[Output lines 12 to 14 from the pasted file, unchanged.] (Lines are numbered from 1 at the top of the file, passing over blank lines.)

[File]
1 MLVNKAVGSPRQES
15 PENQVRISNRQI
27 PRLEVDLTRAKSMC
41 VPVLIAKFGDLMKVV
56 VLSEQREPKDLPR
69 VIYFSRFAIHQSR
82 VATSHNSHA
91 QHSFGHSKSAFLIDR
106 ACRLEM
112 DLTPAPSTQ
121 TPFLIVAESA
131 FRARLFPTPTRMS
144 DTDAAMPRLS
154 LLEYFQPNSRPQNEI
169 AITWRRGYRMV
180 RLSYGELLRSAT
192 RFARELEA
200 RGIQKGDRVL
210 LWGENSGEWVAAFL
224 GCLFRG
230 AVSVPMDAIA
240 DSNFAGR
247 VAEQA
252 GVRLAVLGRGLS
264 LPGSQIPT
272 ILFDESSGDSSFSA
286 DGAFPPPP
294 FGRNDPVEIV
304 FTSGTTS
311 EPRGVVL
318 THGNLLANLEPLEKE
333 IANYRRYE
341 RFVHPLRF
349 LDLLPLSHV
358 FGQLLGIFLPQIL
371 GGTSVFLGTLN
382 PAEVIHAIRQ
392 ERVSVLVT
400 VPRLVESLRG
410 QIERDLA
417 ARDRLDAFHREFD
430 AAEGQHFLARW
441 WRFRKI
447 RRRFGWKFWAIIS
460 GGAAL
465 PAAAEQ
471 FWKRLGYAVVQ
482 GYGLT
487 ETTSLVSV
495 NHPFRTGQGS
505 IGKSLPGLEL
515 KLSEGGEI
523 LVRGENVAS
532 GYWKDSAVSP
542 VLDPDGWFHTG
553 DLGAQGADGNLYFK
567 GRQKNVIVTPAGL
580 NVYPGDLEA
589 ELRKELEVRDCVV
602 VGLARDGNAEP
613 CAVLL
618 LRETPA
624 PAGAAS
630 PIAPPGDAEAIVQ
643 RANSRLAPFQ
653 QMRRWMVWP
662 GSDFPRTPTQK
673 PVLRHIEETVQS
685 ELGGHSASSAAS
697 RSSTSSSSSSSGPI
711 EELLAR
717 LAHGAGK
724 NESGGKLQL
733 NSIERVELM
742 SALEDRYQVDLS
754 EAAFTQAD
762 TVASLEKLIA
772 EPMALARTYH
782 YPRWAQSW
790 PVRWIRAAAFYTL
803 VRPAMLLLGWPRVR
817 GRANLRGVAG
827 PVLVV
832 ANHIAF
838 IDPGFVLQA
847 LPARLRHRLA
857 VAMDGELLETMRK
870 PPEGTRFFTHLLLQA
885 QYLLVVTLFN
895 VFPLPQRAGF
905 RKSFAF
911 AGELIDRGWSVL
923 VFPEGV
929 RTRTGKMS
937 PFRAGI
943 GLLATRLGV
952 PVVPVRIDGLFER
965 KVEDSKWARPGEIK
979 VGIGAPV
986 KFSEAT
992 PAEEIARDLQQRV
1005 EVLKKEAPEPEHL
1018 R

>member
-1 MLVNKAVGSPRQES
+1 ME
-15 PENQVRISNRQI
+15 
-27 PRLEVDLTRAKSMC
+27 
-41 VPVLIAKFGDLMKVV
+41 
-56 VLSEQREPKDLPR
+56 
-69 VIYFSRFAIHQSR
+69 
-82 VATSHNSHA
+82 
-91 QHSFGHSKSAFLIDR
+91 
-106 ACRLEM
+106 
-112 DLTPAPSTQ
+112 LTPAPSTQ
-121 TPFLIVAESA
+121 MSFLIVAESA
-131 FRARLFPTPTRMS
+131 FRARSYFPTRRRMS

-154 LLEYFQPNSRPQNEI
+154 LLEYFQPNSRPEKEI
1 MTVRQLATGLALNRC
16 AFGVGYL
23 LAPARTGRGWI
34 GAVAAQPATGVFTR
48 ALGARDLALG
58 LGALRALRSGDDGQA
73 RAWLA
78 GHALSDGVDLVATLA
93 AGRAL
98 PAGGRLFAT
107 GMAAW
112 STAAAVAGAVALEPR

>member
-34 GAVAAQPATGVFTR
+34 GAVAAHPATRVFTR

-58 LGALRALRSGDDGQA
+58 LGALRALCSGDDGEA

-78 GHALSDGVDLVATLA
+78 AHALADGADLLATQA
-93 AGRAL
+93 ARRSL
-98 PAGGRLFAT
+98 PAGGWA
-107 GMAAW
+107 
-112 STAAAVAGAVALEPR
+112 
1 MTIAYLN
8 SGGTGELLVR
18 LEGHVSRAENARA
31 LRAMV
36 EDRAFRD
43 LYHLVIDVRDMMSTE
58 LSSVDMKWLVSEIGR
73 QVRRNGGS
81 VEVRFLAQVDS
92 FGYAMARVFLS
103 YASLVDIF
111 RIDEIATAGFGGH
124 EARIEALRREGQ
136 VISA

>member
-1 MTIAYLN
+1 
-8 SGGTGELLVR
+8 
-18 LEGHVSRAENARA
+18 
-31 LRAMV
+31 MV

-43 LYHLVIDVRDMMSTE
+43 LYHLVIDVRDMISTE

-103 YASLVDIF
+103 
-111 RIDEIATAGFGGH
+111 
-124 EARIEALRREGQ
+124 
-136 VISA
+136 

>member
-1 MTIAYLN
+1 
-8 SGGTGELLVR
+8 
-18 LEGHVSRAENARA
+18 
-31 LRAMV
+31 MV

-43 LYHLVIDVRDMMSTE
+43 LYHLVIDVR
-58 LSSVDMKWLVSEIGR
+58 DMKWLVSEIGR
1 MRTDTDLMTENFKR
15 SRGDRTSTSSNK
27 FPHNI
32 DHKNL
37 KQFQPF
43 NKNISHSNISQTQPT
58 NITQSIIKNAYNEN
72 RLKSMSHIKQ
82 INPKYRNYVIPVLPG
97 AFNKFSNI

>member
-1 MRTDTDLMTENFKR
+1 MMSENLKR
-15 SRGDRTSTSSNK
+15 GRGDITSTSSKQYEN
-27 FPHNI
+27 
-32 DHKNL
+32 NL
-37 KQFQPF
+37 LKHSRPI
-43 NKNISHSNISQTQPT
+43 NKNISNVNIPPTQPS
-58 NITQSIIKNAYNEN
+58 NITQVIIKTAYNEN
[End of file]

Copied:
131 FRARLFPTPTRMS
144 DTDAAMPRLS
154 LLEYFQPNSRPQNEI